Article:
If you are the landlord of a residential property and wish to recover possession for whatever reason, unless the tenant agrees to voluntarily vacate the property, you will almost certainly need to commence possession proceedings.
Recovery of rented residential property by a landlord is heavily regulated and it is important to get it right.
Failure to recover possession with a Court Order will not only prevent you from recovering possession but may lead to a claim against you for harassment, or unlawful eviction.
Possession proceedings often involve very technical issues. Get the right legal advice. A phone call to Clough & Willis may save you time and expense. It is particularly important when you are deciding what Notice needs to be served and the date upon which the tenancy can be determined. If you get that wrong, it is likely the Court will reject your Claim. Worse, you may not find out your Notice was invalid until the Judge looks at your application! If it is invalid you will have to start all over again.
For those reasons, unless a landlord is experienced and knows exactly which type of possession proceedings they wish to implement, we would always recommend an initial meeting and/or review of the papers at a fixed fee of £250. For this, we will check the tenancy agreement, ascertain whether a deposit has been taken and how it is held, consider whether the tenant is in rent arrears and advise on the prospects of recovery of rent arrears depending upon the method of possession proceedings selected, prepare and serve either a Section 21 Notice or a Section 8 Notice.
There are two types of possession proceedings
• Accelerated Possession - Section 21
• Standard Procedure - Section 8
Accelerated Possession - Section 21
In some instances you will be able to evict tenants using 'accelerated possession'. However, you can only do this if:
- There is an assured short-hold or a statutory periodic tenancy in place
- The tenancy agreement is in writing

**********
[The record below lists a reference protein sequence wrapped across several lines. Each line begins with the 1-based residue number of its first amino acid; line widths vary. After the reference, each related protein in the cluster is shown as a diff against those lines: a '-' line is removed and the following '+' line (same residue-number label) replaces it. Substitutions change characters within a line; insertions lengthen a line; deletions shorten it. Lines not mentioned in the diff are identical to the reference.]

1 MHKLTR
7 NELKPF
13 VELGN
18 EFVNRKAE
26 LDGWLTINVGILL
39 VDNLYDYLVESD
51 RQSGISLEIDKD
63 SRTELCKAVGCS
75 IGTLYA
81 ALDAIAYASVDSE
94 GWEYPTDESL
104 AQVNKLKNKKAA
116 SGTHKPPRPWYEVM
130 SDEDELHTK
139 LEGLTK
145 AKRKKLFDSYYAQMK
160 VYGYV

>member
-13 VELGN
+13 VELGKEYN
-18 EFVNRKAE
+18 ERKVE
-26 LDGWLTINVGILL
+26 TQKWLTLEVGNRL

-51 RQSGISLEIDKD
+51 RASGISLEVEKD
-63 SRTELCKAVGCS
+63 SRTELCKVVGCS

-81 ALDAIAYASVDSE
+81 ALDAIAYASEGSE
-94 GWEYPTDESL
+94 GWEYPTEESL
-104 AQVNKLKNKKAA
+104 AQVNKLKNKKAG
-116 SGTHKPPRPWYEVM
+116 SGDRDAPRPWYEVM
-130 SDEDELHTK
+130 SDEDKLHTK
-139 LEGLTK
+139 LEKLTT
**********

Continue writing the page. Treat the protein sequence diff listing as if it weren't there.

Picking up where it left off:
- You have given the tenant the required written notice (a minimum of 2 months)
- The tenant has come to the end of a fixed-term tenancy
- You are not claiming rent arrears
The principal advantages of the accelerated possession procedure are it is quicker than a normal eviction and can be dealt with without a Court hearing. There is often no need for anyone to attend Court, as it is dealt with on paper by the Judge. The only exception would be if your tenant asks the Court to consider deferring their leaving because of exceptional hardship. In such cases, the Court may fix a hearing, which you can attend and challenge the proposed reason for delay.
The Court has the discretion to allow your tenant up to six further week's occupation. It is rare this discretion will be exercised to its fullest extent. However, a tenant who is seriously ill, or disabled and requires a specially adapted property, may be allowed additional time to leave.
The paper-work relating to both the tenancy agreement and service of the Section 21 Notice must be in good order. It is important to understand this procedure is only designed to result in a Possession Order.
Section 21 Notice Periods
Sometimes it is difficult to know exactly when the end of the rental period is. This may be because the tenancy agreement provided for rent to be paid monthly, but in reality, your tenant has always paid weekly. Another complication may be your tenant is in receipt of Housing Benefit which has its own payment schedule. It is vital to establish the date when the rent is actually due to avoid mistakes being made as to the date by which the tenancy ends. If in any doubt whatsoever speak to me first.
Whether your tenant is in an Assured Shorthold, Periodic or Fixed Term Tenancy then you must give at least two months' notice which must expire at the end of the rental period. Remember, this must not be before the 6 month anniversary of the Assured Shorthold Tenancy or the end of the Fixed Term Tenancy. This means, if you miss the date for serving the Notice, your tenant may end up with nearly three months' notice of your wish to terminate their tenancy.
Unfortunately, on occasion once the tenant realises a landlord seeks to recover possession, they may become less cooperative. Your tenant may be angry you are trying to force them to move. They may become less likely to pay rent, behave responsibly or observe the terms and conditions of the tenancy agreement. A tenant who mistreats or damages your property can be distressing. The property may have been your home or was inherited from a family member. Often the rent is required to cover mortgage and other overheads. Failure by a tenant to pay their rent can result in considerable hardship. It is therefore important to gain possession as quickly as possible. Specialist legal advice will help you avoid the many procedural pitfalls.